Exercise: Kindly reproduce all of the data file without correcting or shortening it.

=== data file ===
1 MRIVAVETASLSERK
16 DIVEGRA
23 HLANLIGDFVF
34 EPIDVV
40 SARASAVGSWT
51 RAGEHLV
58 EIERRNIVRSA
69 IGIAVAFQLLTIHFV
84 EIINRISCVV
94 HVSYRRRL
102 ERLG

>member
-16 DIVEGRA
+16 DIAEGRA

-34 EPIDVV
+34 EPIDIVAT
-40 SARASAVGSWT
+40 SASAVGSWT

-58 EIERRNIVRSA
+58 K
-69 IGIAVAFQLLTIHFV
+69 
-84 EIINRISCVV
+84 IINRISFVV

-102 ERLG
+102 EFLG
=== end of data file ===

1 MRIVAVETASLSERK
16 DIVEGRA
23 HLANLIGDFVF
34 EPIDVV
40 SARASAVGSWT
51 RAGEHLV
58 EIERRNIVRSA
69 IGIAVAFQLLTIHFV
84 EIINRISCVV
94 HVSYRRRL
102 ERLG

>member
-16 DIVEGRA
+16 DIAEGRA

-34 EPIDVV
+34 EPIDIVAT
-40 SARASAVGSWT
+40 SASAVGSWT

-58 EIERRNIVRSA
+58 K
-69 IGIAVAFQLLTIHFV
+69 
-84 EIINRISCVV
+84 IINRISFVV

-102 ERLG
+102 EFLG